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Leadership / Strategy

Tapas Vs buffet enterprise apps: Which better for your wallet and waistline?

Still think the cloud is mostly b.s.? This is the reason why, even if it is, or at least over 50% of it is, people are still (and indeed, increasingly) compelled by it: Spandex America used to spend 3% of its revenue paying for SAP to run. Now it pays NetSuite 0.15%.

That was one of the highlight data points of last week’s Business Cloud Summit 2010 conference in London, where various luminaries of the cloud-y world braved both Tube strikes and Snowmaggedon to meet and talk about whither next for the technology.

According to the man behind that savings stat – Zach Nelson, CEO of NetSuite, which provides a set of financials as a SaaS – it’s going to be a place where "Stone Age Software" won’t really be viable any more.

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"Far too much line of business software was designed before the first browsers – that’s before 1993," he told delegates. "So you have a lot of companies trying to work in an environment where their products just weren’t designed for – and, like SAP, trying to use the old pricing models: R/3 costs in a cloud deployment just won’t cut it. And we also have a situation with a lot of end users think their job is still to shock servers back into life, not concentrate on what they should be doing, which is providing value-add to the business they work in."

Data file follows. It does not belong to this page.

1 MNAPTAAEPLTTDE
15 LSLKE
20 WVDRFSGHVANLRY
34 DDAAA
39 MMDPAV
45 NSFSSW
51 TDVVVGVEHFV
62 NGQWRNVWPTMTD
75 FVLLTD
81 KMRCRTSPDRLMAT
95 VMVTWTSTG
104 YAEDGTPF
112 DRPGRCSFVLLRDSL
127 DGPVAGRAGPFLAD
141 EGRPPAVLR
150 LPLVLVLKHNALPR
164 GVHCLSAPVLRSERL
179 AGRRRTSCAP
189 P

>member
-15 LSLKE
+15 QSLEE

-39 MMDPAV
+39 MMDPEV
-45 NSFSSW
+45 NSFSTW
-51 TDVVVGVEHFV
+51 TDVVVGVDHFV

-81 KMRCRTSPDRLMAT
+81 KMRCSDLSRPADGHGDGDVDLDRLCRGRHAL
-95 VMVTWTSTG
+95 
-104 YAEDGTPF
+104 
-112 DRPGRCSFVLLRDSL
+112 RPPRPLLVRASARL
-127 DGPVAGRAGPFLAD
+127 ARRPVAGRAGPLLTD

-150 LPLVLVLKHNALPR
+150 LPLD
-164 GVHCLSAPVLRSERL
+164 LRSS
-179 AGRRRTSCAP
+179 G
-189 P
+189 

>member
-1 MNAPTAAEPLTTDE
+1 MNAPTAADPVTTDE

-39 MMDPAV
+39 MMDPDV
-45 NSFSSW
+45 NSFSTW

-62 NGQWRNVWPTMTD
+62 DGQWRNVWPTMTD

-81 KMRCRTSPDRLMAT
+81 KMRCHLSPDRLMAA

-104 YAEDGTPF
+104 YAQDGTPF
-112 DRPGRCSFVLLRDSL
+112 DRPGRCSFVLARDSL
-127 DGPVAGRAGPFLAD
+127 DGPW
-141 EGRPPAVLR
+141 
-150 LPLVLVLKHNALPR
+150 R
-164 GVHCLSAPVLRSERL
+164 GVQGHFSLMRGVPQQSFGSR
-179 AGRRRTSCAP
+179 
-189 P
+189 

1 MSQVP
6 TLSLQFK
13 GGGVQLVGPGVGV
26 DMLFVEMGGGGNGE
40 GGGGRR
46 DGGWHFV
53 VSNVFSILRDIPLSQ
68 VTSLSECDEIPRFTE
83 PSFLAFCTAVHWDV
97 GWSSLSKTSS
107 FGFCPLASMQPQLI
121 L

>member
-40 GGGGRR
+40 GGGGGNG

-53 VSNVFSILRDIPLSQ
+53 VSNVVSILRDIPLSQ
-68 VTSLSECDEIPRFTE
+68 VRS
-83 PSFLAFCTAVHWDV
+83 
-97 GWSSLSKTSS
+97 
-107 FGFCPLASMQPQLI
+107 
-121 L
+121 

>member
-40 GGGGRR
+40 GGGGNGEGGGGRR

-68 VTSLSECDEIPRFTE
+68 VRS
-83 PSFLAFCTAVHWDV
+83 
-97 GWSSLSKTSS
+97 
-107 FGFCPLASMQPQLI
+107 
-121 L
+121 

That Spandex example is NetSuite’s current ‘poster boy’ for how well it can compete with such "pre 1993" software. It seems the firm – yes, the same one that makes those "poly-estalene filament fibres" but mainly for textiles, not heavy metal guitarist gear (and to be accurate is actually to be called Asahi Kasei Spandex America, the South Carolina operating base of the bigger company).

Spandex says by moving off R/3 to the cloud application it’s saved $1m in cost already, plus it can now ditch the WAN that alone was billed for $20,000 a month; the "3%" figure is an amalgamation, it seems, of all the associated costs of running an on-premise app, including licence, salary and infrastructure.

If you can see value in this approach but don’t like the Stone Age Software metaphor, you may be more inclined, possibly, to pick up on how Nelson’s peer Greg Gianforte, CEO of a cloud software firm called RightNow, characterises the move away from how we used to consume enterprise apps: "It’s about tapas versus full, groaning table buffets."

Nelson’s way of selling the cloud is not opex so much as capex – the idea that this way of delivering software by its very nature has to be cheaper. "Take professional services," he told the audience. "In the good old days, a vendor like me figured that would be an additional three to six times the cost of the licence I sold you. Now, professional services are 20% of my P&L, and I am totally happy about that as I have more than enough business coming in."

Granted, these are two ebullient CEOs of two cloud firms that at the moment are doing well. But challenges like Gianforte’s closing remark, allied to all this promising data, does make one wonder what business reasons one could mount for continued cloud agnosticism. That remark? It’s of the same species as Nelson on "shocking servers back to life" and just as challenging regarding what the CIOs role and should be going forward:

"Is your job servicing the data centre or serving the business?"

Hard to argue with – even in the midst of Snowmaggedon.
This article is from the CBROnline archive: some formatting and images may not be present.